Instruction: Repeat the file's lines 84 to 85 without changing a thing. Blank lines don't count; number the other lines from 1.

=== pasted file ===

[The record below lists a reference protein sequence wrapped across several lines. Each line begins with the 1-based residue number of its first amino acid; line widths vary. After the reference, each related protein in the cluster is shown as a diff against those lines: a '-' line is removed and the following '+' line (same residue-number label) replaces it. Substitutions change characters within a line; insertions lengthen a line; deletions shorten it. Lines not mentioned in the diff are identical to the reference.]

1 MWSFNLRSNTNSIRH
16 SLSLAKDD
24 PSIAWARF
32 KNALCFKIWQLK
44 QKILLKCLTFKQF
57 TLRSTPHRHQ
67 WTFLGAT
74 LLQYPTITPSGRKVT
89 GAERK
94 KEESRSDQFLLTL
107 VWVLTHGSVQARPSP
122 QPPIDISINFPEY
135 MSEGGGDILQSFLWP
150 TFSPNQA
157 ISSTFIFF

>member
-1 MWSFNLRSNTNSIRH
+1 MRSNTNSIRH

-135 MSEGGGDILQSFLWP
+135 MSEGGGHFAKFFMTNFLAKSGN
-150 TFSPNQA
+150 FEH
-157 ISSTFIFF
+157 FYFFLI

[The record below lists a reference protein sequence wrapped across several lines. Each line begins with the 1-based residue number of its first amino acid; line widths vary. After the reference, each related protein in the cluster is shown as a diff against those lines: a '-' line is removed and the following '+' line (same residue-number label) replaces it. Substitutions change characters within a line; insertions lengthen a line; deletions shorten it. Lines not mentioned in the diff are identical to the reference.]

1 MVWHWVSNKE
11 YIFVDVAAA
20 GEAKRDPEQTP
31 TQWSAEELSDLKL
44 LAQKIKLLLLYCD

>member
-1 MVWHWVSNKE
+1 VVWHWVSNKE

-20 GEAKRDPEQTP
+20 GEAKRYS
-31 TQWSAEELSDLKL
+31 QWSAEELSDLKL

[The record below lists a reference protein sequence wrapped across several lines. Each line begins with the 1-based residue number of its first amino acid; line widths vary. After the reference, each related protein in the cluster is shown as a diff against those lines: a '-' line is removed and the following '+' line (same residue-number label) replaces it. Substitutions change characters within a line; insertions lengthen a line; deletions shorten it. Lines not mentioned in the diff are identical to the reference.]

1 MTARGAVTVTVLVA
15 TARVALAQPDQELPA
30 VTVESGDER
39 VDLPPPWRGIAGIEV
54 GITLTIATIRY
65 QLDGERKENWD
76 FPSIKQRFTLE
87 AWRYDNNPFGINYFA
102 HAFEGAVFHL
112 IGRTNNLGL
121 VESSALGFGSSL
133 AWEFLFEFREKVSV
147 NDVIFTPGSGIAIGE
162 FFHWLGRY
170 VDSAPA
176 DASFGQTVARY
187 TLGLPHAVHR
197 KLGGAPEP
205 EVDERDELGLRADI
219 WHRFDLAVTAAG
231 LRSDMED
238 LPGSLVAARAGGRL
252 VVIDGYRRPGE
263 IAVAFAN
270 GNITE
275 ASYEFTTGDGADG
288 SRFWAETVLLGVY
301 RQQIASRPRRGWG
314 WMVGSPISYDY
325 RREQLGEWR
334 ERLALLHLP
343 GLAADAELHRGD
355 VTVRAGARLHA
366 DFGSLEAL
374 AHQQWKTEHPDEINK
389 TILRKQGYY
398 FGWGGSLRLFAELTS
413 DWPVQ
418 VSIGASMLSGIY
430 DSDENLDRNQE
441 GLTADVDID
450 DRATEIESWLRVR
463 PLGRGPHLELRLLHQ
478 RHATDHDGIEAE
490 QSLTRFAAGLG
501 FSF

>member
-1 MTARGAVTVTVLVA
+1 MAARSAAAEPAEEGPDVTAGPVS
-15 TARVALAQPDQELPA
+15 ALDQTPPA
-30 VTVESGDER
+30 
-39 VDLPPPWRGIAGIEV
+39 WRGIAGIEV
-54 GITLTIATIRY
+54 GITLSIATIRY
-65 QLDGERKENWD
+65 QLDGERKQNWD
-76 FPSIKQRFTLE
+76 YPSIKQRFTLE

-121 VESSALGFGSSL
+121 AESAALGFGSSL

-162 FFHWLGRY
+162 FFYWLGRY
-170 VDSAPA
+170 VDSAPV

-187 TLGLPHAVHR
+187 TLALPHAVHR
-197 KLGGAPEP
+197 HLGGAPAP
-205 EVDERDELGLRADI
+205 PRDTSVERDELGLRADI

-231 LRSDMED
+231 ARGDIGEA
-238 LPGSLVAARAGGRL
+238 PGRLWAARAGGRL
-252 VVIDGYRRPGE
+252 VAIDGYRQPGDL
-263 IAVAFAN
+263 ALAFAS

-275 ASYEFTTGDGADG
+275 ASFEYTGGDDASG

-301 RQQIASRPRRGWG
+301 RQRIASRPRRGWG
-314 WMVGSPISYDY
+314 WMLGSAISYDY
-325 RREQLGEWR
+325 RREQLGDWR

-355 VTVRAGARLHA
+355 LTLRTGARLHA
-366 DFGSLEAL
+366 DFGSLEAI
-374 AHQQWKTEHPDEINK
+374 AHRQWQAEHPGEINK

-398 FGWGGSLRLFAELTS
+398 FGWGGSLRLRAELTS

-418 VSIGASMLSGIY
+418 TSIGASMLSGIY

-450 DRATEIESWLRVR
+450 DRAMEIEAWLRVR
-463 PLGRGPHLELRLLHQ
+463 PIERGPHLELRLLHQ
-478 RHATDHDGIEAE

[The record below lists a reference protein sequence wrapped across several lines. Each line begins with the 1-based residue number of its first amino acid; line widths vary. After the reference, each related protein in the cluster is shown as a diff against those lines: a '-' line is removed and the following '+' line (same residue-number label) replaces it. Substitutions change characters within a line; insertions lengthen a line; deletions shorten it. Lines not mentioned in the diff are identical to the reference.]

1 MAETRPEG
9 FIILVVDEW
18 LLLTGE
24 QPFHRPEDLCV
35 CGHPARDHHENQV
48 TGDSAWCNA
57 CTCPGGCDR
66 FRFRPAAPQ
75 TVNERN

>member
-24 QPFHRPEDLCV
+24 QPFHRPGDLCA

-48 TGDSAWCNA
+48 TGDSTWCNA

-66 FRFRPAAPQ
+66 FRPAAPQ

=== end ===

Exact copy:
490 QSLTRFAAGLG
501 FSF